Published: March 29, 2011
“Well, the parking lot is full,” commented exhibitor Harold Cole with an optimistic glint in his eye as the doors opened to the public at the start of the Connecticut Spring Antiques Show on Saturday morning, March 12. And indeed the lot was full, not only the smaller lot immediately in front of the building, but also the sprawling lot that extends off to the side of the cavernous building.
Taking place over the weekend and presented by the Haddam Historical Society, this two-day show has long been a barometer of the health of the American antiques market. Renewed crowds, and not just in numbers, but also in what many dealers termed “quality” attendees, was exactly what everyone wanted to see. A little more buying would have been the icing on the cake for show manager Karen DiSaia and the 70 exhibitors.
While the Connecticut Spring Antiques Show remains the grand dame of antiques shows, still steeped with tradition, the DiSaia-piloted transformation that has taken place over the past few years has the spring show’s bloomers showing. But, hey, times have changed and along with the times, the market has changed, the buyers have changed, and, fittingly, the Connecticut Spring Antiques Show has changed. Thankfully, however, things have not become too risqué.
English furniture, jewelry and great folk art that never would have made it past the wave of Fran Phipps’s finger have become a breath of fresh air in an otherwise stagnant town. Phipps, the late and highly regarded originator of the Connecticut Antiques Show, maintained a pre-1840 rule for merchandise displayed on the show floor and her strict, and once important, guidelines put the Connecticut show on the map almost four decades ago.
Attractive and alluring, the show was filled with rare and wonderful merchandise. As would be expected, there was the stellar selection of early American furniture, along with an intriguing selection of tempting goodies that ranged from great pottery to silver and pewter. But it was the infusion of playful paintings by Twentieth Century artist Ralph Cahoon and great jewelry by Modernist and Taxco artists, displayed alongside or nearby banister back armchairs and highboys, that kept things interesting.
Salisbury, Conn., dealer Don Buckley of the early days in Hartford, doing business as Buckley and Buckley, was pleased with the show and stated he found those in attendance to be “better informed and more enthusiastic than at the last couple of shows.”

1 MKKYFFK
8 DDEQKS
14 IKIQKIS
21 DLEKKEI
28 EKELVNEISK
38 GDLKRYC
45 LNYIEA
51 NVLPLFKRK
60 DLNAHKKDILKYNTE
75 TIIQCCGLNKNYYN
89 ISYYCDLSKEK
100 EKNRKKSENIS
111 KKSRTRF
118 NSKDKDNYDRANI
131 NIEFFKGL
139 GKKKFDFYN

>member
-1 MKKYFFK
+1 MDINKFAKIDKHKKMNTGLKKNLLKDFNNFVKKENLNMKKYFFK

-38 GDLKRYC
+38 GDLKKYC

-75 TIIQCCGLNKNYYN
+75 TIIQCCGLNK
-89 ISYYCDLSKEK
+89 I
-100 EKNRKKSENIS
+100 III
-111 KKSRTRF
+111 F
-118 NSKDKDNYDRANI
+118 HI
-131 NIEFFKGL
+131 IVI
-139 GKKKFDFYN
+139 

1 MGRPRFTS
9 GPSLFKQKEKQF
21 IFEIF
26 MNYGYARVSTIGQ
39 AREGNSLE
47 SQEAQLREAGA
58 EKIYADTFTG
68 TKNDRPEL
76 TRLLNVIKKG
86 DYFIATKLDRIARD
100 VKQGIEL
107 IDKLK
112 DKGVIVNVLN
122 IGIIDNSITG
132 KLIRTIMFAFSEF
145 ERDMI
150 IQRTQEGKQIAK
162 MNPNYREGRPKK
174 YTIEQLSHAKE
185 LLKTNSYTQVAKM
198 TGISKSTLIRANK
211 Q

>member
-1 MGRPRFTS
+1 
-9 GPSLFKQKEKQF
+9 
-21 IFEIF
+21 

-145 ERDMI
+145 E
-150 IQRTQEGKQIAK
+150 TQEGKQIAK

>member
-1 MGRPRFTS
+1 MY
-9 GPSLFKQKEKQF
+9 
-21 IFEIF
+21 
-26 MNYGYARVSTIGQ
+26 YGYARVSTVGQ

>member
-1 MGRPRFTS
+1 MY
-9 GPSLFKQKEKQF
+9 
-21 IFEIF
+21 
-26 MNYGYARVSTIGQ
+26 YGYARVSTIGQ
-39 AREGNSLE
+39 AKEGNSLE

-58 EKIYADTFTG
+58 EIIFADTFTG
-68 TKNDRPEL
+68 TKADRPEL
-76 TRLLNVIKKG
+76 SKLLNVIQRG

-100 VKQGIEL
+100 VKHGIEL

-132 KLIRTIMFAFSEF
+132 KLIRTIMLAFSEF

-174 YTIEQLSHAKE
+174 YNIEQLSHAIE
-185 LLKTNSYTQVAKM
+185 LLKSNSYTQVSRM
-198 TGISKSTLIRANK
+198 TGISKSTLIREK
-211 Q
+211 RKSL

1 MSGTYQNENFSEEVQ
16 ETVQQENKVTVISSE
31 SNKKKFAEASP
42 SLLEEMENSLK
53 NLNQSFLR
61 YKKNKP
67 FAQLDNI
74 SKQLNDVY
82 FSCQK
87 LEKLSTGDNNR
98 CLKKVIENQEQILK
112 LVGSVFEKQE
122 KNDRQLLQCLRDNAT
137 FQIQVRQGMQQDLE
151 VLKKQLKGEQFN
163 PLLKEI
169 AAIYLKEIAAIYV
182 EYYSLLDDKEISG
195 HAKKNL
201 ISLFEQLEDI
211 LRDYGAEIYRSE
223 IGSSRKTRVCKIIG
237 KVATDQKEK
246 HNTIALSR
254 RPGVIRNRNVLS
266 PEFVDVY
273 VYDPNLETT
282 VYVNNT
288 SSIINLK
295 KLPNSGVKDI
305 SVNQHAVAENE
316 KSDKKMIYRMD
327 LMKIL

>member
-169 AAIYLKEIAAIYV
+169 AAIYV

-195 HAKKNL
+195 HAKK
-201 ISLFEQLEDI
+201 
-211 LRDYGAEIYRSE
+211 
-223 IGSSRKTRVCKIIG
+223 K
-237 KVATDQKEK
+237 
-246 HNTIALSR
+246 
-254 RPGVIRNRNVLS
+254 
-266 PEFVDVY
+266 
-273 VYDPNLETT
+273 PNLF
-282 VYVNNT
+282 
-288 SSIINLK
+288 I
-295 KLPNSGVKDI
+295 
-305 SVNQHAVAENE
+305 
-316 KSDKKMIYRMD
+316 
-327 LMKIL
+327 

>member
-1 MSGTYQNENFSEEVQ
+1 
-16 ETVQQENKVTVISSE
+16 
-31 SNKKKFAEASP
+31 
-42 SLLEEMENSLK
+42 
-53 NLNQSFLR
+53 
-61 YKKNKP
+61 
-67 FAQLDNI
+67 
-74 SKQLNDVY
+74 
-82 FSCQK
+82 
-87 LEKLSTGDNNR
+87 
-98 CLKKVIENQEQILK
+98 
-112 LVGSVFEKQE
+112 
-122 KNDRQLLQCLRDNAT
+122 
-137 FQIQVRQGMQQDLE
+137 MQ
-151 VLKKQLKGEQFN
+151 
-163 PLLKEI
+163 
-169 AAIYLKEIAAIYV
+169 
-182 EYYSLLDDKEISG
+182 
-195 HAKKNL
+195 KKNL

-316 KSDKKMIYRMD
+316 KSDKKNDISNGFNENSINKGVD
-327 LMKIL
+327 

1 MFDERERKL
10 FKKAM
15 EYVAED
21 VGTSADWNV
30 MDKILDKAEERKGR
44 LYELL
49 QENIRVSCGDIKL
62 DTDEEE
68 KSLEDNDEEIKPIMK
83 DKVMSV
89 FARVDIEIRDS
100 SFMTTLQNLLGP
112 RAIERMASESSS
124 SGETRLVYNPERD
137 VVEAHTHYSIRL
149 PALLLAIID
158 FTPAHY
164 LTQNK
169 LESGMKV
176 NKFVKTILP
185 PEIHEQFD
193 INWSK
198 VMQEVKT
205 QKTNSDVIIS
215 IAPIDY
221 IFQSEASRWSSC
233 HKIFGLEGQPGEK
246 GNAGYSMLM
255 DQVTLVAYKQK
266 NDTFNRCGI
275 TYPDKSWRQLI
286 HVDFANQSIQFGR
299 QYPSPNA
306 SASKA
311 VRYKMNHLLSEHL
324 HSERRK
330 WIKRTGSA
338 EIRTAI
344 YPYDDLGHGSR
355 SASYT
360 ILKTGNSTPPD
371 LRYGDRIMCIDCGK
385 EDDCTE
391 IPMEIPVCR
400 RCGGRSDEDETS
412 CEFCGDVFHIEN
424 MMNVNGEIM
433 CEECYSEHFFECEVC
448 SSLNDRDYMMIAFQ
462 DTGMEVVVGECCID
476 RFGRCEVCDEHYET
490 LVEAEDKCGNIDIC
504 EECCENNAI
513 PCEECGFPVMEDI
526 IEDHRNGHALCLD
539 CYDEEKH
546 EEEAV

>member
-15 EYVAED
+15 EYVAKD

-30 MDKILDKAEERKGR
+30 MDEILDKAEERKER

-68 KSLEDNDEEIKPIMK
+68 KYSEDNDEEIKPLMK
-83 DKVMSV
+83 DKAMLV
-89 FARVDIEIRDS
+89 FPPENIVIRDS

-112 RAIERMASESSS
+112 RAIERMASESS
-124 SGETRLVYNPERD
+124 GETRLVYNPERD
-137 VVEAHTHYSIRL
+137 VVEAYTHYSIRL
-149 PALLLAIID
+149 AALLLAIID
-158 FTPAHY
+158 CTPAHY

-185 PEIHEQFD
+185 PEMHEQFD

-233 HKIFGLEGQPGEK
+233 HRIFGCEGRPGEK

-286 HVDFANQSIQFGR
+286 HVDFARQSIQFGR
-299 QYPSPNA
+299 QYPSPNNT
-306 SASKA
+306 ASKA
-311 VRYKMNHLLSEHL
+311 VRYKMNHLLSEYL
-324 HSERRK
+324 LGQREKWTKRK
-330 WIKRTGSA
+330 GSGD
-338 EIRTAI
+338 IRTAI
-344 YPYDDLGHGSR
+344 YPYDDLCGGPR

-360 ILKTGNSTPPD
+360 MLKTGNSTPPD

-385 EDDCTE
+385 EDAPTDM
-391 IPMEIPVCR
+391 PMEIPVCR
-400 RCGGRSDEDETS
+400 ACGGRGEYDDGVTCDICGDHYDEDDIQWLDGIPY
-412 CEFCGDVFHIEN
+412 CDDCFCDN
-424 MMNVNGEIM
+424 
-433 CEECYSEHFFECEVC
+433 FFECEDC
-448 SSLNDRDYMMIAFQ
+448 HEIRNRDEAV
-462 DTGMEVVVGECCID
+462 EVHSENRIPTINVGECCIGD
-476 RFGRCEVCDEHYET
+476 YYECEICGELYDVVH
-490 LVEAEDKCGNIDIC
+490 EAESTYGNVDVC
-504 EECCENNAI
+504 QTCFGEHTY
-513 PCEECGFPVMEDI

The dealer commented that it was a “fairly good show” and he noted several sales, some of which began in the week leading up to the event when the advertising for the show appeared in Antiques and The Arts Weekly . “I sold two of my great chairs from the appearance of my ad,” stated Buckley who featured several banister back great chairs in his advertisement, “and a third just after the show opened,” he said. The dealer also reported the sale of items that were “off the wall,” figuratively, including an early lithograph of the flagship Ohio and a well-done calligraphy of a leaping stag.
With his finger firmly measuring the pulse of the show, Newbury, Mass., dealer Peter Eaton was cautiously optimistic, despite having what he termed his “best Hartford” in four-to-five years. “There was a great crowd and all of the right people came to the show,” stated Eaton, although he commented that others, including himself, felt those attending the show to be somewhat “lethargic. Perhaps it was everything going on in Japan,” he said. “They just didn’t seem to have a lot of energy.”
Eaton stated that he was “surprised” with the number of sales made from his stand and said it was “nice that the better things were selling.” Two jewels from the booth found buyers early on: a rare Queen Anne country desk with a single drawer, shaped skirt and on well-carved and defined cabriole legs and a William and Mary tavern table from Rhode Island.
Eaton remarked that the rare desk had been recently reacquired from a collector to whom he sold it more than a decade ago. “It remains the only desk in this form that I have seen,” said Eaton of the rare example that he dated to circa 1760 and thought to be of eastern Connecticut or Rhode Island origin. The tavern table dated to circa 1720 and had “great turnings with much of the feet remaining.” Eaton stated that the table was from the Beane family of Kingston, Mass., and he remarked that he had “seen only two other tables with turnings of this type and quality in nearly 40 years †neither had the old surface or feet of this example.”